The  Museum of Ancient Glass in Zadar, located in a renewed historic Cosmacendi palace from the second half of the 19th century, is a specialized archeological museum and a center of study of ancient, primarily Roman-era glass finds. The permanent museum display contains over two thousand glass objects which illustrate the everyday use of glass in households, the importance of glass in the production of cosmetic and medicinal substances, and the use of glass containers in funerary rites. The production of glass jewelry and trade exchange is presented over a relatively broad chronological range from the 1st to 4th centuries AD.

In the Museum there are two glass-working workshops and a glass-blowing workshop for making glass objects. The possibility of direct access to the process of making various glass items, as well as direct communication with glass masters, is certainly one of the most important and attractive offerings in the museum.

City of Zadar

The City of Zadar is a local public authority with 13 administrative departments. The city itself is situated on the Adriatic coast and counts more than 70,000 inhabitants. The administrative area of the City of Zadar includes the town of Zadar and four nearby settlements, as well as eight islands. Fields of interest which are under the jurisdiction of the City include: culture, sports, social welfare, education, spatial planning and construction, and other works in accordance with special laws.  Its mission is responsible and efficient management of public affairs as well as transparent work in accordance with the interests and needs of its citizens.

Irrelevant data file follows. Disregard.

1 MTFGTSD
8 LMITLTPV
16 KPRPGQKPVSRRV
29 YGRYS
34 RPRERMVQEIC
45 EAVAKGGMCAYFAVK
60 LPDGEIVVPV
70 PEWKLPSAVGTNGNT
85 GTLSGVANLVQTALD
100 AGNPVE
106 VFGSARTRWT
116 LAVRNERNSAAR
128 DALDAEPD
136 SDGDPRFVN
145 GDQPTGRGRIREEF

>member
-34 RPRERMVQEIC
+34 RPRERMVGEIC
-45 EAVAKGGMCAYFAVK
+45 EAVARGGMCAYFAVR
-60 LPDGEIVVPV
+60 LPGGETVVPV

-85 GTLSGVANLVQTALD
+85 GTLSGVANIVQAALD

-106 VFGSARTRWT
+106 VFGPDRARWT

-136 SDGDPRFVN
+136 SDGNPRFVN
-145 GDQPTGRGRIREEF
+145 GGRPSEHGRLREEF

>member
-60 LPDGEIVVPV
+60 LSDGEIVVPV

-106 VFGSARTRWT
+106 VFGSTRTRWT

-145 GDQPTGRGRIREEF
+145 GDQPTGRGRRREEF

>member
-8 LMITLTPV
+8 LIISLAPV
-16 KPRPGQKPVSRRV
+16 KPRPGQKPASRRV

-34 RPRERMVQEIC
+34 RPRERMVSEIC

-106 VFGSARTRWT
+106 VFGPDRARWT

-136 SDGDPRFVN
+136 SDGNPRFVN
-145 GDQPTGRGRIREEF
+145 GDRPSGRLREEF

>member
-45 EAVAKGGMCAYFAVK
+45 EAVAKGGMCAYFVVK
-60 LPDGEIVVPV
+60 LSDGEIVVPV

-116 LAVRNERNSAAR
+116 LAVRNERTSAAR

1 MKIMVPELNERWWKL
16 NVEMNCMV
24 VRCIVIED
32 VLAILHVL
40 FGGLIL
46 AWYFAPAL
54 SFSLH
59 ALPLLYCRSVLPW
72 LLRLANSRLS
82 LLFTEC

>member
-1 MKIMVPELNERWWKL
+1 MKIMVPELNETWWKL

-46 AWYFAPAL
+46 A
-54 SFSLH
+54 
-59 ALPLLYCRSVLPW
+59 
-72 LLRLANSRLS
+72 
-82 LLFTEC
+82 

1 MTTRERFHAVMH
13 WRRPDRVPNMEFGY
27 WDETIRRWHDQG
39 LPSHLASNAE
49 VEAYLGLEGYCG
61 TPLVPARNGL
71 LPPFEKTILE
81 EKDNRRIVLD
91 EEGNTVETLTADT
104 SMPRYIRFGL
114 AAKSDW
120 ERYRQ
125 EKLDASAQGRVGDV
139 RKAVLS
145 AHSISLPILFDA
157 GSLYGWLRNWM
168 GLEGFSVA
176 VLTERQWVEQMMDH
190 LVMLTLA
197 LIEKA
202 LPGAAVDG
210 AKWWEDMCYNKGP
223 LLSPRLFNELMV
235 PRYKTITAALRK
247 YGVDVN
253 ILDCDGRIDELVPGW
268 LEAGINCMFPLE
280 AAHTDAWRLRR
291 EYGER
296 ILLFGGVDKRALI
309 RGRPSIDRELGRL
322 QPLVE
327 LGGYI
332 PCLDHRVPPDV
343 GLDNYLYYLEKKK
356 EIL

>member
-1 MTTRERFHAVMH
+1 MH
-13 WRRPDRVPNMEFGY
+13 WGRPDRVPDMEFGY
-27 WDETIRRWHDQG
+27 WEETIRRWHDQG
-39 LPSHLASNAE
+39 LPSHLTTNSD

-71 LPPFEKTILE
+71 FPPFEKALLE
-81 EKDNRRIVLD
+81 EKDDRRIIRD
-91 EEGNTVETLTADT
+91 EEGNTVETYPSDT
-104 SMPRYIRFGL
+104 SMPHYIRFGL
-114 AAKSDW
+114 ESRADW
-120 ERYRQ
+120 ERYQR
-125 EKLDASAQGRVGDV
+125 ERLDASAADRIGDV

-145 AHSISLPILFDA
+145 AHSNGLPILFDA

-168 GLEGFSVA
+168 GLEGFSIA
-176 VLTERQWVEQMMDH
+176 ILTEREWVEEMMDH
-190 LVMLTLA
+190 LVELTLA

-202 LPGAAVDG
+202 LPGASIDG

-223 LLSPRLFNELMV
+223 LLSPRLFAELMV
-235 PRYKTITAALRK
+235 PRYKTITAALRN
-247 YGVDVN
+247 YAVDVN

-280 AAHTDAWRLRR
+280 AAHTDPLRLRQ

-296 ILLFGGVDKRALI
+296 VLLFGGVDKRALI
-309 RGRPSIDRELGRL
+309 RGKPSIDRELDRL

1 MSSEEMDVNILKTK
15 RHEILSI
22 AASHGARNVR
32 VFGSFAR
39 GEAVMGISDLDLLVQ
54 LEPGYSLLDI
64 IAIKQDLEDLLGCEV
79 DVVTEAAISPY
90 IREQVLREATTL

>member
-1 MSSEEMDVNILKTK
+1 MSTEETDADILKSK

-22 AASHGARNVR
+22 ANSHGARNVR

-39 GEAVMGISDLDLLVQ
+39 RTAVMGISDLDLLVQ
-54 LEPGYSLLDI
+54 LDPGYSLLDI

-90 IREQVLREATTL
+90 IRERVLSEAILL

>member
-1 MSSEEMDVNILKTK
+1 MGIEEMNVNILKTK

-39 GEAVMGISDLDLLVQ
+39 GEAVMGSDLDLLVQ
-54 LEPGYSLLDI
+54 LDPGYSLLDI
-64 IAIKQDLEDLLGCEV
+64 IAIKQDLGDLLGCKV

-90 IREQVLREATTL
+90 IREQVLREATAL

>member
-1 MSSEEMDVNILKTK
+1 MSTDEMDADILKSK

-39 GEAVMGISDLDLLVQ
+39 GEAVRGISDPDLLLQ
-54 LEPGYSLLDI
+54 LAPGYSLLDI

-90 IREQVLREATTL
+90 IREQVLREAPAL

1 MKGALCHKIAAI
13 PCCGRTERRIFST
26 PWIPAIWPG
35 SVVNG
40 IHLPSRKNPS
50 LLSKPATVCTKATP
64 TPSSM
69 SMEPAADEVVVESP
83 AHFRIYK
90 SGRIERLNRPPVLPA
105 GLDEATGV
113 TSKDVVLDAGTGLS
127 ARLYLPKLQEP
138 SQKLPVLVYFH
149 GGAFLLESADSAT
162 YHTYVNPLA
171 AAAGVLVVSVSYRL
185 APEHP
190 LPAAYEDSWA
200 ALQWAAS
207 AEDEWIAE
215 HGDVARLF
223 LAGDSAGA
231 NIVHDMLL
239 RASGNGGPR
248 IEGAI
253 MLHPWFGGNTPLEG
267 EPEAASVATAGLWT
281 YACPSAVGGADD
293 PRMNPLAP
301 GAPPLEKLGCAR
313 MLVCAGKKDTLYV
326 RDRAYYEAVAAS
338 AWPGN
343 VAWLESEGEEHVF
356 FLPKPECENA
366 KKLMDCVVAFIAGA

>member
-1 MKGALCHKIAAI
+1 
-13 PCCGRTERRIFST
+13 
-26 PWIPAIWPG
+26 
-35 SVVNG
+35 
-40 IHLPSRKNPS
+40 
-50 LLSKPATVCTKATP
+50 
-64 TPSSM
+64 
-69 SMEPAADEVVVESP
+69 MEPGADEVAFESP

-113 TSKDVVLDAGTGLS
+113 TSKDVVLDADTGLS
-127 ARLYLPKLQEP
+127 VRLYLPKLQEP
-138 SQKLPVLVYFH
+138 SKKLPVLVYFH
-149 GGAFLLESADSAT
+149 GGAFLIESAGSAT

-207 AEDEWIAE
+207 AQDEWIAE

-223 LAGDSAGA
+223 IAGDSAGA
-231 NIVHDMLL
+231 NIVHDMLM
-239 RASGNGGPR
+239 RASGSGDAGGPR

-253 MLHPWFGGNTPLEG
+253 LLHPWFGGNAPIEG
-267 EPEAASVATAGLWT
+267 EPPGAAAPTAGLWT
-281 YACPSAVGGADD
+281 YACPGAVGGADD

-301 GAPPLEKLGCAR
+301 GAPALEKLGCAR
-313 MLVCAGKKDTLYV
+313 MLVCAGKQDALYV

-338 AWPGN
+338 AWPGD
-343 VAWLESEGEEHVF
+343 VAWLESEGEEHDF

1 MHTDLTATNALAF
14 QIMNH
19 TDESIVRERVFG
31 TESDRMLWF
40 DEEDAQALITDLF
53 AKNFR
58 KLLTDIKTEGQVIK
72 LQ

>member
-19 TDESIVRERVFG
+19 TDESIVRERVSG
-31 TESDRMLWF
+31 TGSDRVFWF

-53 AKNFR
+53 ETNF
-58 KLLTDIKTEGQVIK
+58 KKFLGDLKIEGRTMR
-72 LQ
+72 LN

The City of Zadar is founder of four local cultural institutions: the Zadar City Library, the Research Library of Zadar, the Zadar Concert Office, and the Croatian National Theatre of Zadar. With these institutions the City of Zadar co-organizes many influential local festivals with international character. The Department for Culture and Sports provides administrative and organizational support for many of these festivals. Moreover, the City of Zadar is an active participant in the field of transnational and cross-border cooperation, with a long tradition of cooperation with numerous foreign local governments and international organizations.

City of Šibenik

The city of Šibenik is the oldest Croatian town on the Adriatic coast and is the cultural, educational, administrative, and economic center in Šibenik-Knin County. The administrative area of the city encompasses 405 square kilometers with a population of 46,000 inhabitants. The city government conducts all executive tasks for local authorities. In its framework of ten administrative departments, 130 employees take care of the economy, entrepreneurship, protection of the natural environment, culture, sports, spatial planning and building, communal infrastructure, and other functions.

The city of Šibenik has founded 19 companies and institutions which have special importance for further development and advancement of the local community. Independently or through related institutions, it is the host of various cultural, scientific, and other events of international importance. Šibenik is a required destination for visitors from all around the world. The city of Šibenik has signed charters of town twinning and friendship with seven European and nine Croatian cities.